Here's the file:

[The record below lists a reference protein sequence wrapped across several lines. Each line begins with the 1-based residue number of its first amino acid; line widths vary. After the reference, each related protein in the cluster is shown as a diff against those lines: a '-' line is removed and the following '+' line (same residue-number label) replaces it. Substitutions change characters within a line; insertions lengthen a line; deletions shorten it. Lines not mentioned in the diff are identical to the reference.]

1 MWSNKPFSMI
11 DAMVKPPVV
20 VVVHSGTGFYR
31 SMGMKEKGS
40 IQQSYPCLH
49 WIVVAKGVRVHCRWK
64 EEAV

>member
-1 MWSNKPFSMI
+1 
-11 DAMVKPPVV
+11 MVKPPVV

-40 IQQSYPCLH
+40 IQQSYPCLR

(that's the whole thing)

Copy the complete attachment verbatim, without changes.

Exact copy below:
[The record below lists a reference protein sequence wrapped across several lines. Each line begins with the 1-based residue number of its first amino acid; line widths vary. After the reference, each related protein in the cluster is shown as a diff against those lines: a '-' line is removed and the following '+' line (same residue-number label) replaces it. Substitutions change characters within a line; insertions lengthen a line; deletions shorten it. Lines not mentioned in the diff are identical to the reference.]

1 MWSNKPFSMI
11 DAMVKPPVV
20 VVVHSGTGFYR
31 SMGMKEKGS
40 IQQSYPCLH
49 WIVVAKGVRVHCRWK
64 EEAV

>member
-1 MWSNKPFSMI
+1 
-11 DAMVKPPVV
+11 MVKPPVV

-40 IQQSYPCLH
+40 IQQSYPCLR